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Abdel-Karim writes from Egypt, "Regarding the content, is this [PALDO] planned to be a wikipedia-style dictionary (i.e. Entries are generated by users and some sort of community ranking/approval mechanism is in place with an optional discussion page for each entry?)."
The answer: Not exactly. There will be an editor for each language, or a team, who will be responsible for approving each entry. Remote users will be able to submit entries or edit existing entries, but all of their work must go through the official editor for that language before going live.
That is the theory. In practice, we only have full editors at this point for Swahili and Kinyarwanda. The other languages will be restricted at first so that only the official editors can work on them, since we only have the IDRC funding to do the basic terminology vocabularies. Once we are able to find true funding for each component language, we will be able to open it up to a give-and-take between the official editors and the remote participants.
But the fully open Wikipedia model won't work for these purposes, since there is too much data that requires highly specialized knowledge and too many opportunities for mistakes, vandalism, etc. If we find that there is a particular community that is large enough to open up the process more widely, we could consider modifying the submission model for that language. But even then, the model would need to be partially restricted - people would apply to be part of the group that approves entries, and would only be accepted to that group if they complete a training process that puts them in synch with the rest of the editorial board. Otherwise, chaos would quickly ensue.
The objective is a highly structured database for multiple languages, that will withstand scholarly scrutiny. Too much wiki-ness and the structure and accuracy will collapse. So we're trying to build something that will strike a happy balance - anyone can contribute, but any contribution will be vetted.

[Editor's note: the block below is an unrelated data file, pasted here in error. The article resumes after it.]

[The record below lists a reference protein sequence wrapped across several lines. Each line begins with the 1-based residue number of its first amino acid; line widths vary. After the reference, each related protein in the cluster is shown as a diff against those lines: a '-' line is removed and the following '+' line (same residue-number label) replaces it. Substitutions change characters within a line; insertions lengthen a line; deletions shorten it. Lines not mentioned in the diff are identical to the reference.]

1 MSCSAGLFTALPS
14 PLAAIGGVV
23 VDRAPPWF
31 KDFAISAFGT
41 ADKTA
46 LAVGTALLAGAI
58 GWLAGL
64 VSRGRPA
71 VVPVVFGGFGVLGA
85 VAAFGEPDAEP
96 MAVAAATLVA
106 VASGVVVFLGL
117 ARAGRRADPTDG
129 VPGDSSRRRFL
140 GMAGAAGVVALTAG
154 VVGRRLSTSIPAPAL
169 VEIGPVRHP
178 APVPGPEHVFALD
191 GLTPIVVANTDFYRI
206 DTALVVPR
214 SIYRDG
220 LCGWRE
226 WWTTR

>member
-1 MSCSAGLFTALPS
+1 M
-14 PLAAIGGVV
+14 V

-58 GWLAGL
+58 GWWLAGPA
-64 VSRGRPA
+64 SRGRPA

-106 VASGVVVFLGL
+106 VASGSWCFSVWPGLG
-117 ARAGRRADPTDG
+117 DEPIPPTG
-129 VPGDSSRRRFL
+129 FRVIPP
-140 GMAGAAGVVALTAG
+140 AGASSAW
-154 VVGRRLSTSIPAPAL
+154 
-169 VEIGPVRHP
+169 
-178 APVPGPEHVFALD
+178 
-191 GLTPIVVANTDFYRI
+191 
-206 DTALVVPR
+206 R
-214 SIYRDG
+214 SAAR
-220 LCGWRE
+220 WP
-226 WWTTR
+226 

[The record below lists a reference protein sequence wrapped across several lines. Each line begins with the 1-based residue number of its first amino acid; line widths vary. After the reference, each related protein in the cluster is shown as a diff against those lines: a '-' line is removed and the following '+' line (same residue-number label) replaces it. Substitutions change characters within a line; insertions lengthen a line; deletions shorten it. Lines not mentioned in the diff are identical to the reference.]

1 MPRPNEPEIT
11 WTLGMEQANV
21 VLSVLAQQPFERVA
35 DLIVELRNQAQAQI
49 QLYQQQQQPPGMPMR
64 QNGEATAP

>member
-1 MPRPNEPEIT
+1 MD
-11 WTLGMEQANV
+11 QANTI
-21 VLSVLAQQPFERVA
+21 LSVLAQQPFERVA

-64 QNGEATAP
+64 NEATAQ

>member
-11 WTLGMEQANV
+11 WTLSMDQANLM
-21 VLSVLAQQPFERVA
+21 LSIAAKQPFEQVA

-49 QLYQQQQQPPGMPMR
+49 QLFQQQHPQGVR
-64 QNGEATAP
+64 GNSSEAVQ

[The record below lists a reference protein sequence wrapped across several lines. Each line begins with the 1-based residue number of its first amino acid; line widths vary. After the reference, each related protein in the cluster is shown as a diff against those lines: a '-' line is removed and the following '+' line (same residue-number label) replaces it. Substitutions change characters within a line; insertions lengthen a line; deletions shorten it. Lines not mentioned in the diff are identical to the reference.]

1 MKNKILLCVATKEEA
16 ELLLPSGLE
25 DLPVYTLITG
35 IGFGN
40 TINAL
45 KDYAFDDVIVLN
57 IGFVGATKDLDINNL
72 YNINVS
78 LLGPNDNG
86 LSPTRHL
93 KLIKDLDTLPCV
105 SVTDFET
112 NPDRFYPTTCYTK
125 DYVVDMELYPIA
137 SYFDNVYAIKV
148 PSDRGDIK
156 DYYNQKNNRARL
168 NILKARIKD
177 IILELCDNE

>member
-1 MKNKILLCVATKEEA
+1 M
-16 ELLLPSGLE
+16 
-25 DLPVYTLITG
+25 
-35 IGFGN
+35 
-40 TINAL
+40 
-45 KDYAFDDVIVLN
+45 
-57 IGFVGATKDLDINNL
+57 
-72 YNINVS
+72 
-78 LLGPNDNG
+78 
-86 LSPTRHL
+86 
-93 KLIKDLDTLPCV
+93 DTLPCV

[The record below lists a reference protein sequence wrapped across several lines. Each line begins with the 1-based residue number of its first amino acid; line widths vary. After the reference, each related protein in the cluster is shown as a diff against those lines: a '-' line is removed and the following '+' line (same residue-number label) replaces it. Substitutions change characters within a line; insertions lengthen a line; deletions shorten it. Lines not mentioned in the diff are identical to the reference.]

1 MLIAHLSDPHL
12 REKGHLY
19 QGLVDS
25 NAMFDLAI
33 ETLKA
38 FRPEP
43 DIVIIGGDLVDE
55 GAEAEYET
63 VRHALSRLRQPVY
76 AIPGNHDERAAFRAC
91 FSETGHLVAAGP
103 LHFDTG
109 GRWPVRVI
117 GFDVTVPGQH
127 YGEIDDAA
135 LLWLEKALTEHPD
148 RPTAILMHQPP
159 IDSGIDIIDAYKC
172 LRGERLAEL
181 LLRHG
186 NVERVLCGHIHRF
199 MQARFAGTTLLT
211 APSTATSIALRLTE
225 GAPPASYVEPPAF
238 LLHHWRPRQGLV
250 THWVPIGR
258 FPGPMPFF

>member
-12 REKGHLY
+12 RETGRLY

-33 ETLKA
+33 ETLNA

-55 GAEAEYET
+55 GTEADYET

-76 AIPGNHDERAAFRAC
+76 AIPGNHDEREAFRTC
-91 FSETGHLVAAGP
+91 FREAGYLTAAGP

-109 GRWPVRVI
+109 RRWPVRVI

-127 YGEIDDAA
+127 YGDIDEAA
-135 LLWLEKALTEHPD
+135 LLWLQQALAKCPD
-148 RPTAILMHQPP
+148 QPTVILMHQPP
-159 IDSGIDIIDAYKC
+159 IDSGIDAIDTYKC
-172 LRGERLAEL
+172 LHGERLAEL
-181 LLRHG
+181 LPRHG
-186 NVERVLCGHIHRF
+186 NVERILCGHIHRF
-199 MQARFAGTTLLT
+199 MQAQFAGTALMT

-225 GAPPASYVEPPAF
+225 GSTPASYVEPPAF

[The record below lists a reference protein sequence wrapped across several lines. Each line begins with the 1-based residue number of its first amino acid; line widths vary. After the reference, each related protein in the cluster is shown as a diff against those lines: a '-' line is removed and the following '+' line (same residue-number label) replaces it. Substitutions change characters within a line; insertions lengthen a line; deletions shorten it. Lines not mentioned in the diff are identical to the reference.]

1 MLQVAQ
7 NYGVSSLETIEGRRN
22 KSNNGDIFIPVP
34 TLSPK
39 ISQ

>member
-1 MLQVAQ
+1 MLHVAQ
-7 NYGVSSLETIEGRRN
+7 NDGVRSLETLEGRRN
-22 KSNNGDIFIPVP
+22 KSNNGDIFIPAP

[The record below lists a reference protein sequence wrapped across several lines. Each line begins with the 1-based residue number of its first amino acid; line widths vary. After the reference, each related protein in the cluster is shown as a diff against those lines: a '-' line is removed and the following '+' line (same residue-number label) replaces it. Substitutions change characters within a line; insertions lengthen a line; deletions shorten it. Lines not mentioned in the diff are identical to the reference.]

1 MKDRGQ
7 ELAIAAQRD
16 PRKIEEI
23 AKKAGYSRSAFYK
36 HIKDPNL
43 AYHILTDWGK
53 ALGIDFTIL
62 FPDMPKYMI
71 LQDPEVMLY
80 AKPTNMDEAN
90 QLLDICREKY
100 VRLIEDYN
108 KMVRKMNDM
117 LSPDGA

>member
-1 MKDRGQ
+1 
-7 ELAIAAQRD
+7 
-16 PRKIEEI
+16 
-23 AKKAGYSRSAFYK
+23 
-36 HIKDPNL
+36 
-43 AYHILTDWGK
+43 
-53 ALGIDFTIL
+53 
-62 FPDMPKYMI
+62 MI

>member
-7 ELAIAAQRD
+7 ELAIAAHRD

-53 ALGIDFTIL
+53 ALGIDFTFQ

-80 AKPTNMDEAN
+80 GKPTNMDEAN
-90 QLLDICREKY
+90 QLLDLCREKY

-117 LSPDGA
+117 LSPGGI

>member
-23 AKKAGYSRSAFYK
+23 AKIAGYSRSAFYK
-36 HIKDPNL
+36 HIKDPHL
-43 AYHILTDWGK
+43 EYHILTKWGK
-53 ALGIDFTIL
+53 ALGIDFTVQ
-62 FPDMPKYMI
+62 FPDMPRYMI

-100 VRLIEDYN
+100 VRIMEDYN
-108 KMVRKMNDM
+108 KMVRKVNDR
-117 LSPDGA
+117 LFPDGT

These are the languages for which we have datasets that we are actively working toward putting online. Languages that are Active for you to search are marked with "A" in the list below.
•A = Active language, aligned and searchable
•c = Data 🔢 elicited through the Comparative African Word List
•d = Data from independent sources that Kamusi participants align playing 🐥📊 DUCKS
•e = Data from the 🎮 games you can play on 😂🌎🤖 EmojiWorldBot
•P = Pending language, data in queue for alignment
•w = Data from 🔠🕸 WordNet teams
We are actively creating new software for you to make use of and contribute to the 🎓 knowledge we are bringing together. Learn about software that is ready for you to download or in development, and the unique data systems we are putting in place for advanced language learning and technology:
Our biggest struggle is keeping Kamusi online and keeping it free. We cannot charge money for our services because that would block access to the very people we most want to benefit, the students and speakers of languages around the world that are almost always excluded from information technology. So, we ask, request, beseech, beg you, to please support our work by donating as generously as you can to help build and maintain this unique public resource.
Answers to general questions you might have about Kamusi services.
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